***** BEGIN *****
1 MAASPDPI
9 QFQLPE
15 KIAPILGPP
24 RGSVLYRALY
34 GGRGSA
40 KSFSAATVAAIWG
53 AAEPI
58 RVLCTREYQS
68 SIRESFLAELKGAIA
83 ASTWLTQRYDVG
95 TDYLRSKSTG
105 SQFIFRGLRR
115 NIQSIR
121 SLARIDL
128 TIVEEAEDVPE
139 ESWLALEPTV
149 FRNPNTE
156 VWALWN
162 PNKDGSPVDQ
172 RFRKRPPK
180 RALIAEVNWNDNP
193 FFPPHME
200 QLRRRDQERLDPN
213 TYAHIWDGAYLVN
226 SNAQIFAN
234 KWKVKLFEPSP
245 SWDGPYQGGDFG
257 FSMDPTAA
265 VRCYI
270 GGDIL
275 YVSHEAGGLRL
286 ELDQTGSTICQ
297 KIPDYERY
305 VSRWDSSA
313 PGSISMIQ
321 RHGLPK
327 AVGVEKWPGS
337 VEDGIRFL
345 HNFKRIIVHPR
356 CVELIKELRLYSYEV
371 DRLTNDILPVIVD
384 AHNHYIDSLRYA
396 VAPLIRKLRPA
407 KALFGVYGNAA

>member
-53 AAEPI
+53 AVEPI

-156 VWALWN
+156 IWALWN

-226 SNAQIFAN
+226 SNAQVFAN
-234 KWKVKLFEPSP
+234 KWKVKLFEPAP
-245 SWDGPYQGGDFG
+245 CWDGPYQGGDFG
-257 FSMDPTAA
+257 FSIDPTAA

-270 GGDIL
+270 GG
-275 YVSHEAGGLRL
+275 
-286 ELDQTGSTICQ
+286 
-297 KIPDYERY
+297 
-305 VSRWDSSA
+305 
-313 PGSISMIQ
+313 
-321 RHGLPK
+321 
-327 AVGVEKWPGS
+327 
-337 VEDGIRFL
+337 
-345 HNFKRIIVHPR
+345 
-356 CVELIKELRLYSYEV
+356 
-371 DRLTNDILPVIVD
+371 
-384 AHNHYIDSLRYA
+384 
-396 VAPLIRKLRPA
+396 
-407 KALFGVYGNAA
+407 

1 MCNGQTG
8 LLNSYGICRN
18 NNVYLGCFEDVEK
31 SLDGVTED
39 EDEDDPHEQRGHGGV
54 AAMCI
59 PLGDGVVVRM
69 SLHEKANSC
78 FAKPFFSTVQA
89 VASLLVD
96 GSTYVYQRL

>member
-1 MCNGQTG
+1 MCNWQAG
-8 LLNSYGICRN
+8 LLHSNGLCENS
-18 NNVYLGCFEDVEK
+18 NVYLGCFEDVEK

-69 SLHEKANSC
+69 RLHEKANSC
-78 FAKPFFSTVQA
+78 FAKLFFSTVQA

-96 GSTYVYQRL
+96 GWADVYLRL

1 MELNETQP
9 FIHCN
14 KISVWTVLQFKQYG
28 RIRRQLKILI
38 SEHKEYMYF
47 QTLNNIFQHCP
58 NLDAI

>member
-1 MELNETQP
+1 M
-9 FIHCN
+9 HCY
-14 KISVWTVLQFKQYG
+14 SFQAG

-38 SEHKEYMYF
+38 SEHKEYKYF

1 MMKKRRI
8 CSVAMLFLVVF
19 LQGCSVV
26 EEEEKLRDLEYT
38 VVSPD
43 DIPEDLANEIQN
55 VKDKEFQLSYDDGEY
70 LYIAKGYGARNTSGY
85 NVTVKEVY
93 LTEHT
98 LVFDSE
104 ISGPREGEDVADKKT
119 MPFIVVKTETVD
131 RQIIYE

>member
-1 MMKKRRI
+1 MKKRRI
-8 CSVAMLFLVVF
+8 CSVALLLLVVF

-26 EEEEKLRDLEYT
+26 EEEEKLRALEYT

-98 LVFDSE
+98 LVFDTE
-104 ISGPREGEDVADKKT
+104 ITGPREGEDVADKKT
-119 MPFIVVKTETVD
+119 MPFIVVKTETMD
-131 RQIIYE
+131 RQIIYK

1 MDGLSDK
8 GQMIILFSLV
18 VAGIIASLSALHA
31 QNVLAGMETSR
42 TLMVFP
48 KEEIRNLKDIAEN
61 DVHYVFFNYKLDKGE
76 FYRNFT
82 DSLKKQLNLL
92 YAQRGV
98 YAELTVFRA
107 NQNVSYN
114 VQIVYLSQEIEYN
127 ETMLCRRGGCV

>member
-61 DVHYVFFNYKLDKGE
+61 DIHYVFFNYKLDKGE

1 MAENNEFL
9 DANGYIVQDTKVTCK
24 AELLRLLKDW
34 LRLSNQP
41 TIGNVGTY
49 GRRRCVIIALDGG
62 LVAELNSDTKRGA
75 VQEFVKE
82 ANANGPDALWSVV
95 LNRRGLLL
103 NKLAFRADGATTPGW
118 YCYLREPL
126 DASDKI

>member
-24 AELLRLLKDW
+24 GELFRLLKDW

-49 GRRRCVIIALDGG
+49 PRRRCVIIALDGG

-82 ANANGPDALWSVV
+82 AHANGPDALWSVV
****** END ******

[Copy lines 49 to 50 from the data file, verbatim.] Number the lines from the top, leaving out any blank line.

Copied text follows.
+156 IWALWN

-226 SNAQIFAN